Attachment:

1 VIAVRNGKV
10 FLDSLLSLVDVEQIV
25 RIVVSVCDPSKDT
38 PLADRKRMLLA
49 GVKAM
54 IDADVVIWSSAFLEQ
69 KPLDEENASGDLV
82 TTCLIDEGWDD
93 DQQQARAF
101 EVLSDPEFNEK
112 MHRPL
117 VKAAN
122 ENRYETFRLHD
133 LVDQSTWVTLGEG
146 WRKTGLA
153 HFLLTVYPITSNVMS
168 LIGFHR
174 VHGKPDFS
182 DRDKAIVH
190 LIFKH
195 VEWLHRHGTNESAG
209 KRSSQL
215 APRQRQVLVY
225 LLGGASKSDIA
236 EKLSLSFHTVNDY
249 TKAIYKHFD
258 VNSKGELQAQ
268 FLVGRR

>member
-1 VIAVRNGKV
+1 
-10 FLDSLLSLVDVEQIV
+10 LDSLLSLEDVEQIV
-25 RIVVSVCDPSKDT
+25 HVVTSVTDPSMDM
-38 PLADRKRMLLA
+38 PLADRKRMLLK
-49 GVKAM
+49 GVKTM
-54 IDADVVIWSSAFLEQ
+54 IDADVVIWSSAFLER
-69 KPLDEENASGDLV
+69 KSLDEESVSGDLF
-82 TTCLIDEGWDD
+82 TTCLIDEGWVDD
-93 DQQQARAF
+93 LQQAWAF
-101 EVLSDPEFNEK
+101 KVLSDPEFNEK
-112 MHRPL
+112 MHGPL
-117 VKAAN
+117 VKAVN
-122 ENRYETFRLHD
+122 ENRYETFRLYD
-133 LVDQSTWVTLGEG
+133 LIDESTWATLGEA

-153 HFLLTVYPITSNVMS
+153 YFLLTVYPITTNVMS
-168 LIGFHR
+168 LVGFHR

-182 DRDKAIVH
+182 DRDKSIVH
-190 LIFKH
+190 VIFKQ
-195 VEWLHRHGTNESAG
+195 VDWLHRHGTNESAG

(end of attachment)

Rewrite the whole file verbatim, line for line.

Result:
1 VIAVRNGKV
10 FLDSLLSLVDVEQIV
25 RIVVSVCDPSKDT
38 PLADRKRMLLA
49 GVKAM
54 IDADVVIWSSAFLEQ
69 KPLDEENASGDLV
82 TTCLIDEGWDD
93 DQQQARAF
101 EVLSDPEFNEK
112 MHRPL
117 VKAAN
122 ENRYETFRLHD
133 LVDQSTWVTLGEG
146 WRKTGLA
153 HFLLTVYPITSNVMS
168 LIGFHR
174 VHGKPDFS
182 DRDKAIVH
190 LIFKH
195 VEWLHRHGTNESAG
209 KRSSQL
215 APRQRQVLVY
225 LLGGASKSDIA
236 EKLSLSFHTVNDY
249 TKAIYKHFD
258 VNSKGELQAQ
268 FLVGRR

>member
-1 VIAVRNGKV
+1 
-10 FLDSLLSLVDVEQIV
+10 LDSLLSLEDVEQIV
-25 RIVVSVCDPSKDT
+25 HVVTSVTDPSMDM
-38 PLADRKRMLLA
+38 PLADRKRMLLK
-49 GVKAM
+49 GVKTM
-54 IDADVVIWSSAFLEQ
+54 IDADVVIWSSAFLER
-69 KPLDEENASGDLV
+69 KSLDEESVSGDLF
-82 TTCLIDEGWDD
+82 TTCLIDEGWVDD
-93 DQQQARAF
+93 LQQAWAF
-101 EVLSDPEFNEK
+101 KVLSDPEFNEK
-112 MHRPL
+112 MHGPL
-117 VKAAN
+117 VKAVN
-122 ENRYETFRLHD
+122 ENRYETFRLYD
-133 LVDQSTWVTLGEG
+133 LIDESTWATLGEA

-153 HFLLTVYPITSNVMS
+153 YFLLTVYPITTNVMS
-168 LIGFHR
+168 LVGFHR

-182 DRDKAIVH
+182 DRDKSIVH
-190 LIFKH
+190 VIFKQ
-195 VEWLHRHGTNESAG
+195 VDWLHRHGTNESAG